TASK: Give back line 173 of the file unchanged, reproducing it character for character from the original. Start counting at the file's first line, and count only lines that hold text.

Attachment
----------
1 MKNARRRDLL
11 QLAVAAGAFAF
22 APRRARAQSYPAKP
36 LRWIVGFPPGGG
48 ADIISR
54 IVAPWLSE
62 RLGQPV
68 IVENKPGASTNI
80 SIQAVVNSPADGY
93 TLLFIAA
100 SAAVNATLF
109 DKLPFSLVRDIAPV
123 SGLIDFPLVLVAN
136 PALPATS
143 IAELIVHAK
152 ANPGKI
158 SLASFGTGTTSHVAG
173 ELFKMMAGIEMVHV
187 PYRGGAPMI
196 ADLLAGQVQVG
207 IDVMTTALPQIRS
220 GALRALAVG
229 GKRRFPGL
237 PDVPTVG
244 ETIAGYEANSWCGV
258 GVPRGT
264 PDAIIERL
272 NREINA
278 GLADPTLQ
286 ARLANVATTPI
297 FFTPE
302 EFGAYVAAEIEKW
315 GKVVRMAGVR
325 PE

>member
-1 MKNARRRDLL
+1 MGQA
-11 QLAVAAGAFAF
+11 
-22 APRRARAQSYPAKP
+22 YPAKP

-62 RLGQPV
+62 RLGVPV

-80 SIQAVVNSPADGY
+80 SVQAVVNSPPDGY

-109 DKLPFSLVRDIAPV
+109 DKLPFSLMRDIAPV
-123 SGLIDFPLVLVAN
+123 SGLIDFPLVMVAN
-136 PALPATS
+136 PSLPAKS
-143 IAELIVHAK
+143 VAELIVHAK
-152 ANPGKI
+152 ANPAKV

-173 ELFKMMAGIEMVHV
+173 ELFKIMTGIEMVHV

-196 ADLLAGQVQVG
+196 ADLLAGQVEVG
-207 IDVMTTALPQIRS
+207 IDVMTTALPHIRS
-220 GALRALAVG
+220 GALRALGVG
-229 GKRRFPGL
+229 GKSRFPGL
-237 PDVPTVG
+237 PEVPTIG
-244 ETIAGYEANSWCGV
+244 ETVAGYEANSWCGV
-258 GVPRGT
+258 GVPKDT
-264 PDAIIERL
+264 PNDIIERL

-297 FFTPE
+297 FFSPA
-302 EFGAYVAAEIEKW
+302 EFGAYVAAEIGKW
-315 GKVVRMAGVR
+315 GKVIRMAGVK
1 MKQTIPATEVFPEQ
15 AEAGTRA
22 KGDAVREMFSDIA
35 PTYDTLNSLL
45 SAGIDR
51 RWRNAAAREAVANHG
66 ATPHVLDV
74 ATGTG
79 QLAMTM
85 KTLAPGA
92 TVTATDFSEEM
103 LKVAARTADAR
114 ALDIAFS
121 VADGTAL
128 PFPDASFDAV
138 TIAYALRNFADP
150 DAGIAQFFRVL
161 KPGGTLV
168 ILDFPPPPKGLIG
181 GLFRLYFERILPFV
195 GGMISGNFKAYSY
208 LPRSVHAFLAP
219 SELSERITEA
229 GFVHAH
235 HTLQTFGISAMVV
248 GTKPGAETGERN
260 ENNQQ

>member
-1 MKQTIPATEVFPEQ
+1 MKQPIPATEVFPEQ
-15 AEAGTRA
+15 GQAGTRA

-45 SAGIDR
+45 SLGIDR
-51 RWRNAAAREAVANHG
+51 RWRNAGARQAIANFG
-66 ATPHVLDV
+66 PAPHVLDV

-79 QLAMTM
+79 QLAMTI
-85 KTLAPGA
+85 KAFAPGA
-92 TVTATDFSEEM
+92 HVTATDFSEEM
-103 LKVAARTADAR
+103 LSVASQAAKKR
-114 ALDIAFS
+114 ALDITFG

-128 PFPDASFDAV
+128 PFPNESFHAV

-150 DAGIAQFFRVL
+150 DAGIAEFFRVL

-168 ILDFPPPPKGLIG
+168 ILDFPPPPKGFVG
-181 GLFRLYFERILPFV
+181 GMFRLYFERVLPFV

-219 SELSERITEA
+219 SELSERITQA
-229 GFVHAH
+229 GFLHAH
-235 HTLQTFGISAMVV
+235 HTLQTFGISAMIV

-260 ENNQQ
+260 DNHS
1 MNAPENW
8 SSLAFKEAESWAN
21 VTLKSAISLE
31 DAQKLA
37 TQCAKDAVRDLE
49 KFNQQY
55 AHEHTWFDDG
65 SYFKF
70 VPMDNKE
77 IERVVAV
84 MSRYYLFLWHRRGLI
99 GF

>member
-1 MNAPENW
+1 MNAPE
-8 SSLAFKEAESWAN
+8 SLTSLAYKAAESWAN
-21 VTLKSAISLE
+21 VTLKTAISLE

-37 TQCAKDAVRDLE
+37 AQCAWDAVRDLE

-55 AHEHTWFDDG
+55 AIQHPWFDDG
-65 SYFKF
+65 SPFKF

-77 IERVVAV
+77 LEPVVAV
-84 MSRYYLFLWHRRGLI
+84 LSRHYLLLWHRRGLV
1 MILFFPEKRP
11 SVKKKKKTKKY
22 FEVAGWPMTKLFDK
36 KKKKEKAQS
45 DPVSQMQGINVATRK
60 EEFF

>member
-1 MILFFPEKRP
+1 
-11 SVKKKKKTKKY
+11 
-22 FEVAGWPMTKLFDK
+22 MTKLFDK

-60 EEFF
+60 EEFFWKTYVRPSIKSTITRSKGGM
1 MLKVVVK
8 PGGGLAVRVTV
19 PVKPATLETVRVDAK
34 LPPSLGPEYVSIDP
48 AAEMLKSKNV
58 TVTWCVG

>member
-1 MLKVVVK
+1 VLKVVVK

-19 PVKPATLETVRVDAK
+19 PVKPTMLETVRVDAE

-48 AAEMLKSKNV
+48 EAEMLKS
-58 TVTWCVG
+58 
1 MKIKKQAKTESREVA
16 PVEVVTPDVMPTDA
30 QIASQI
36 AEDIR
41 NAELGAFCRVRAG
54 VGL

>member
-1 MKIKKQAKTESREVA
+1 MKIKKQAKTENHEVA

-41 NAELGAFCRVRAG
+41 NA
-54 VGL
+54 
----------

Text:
1 MILFFPEKRP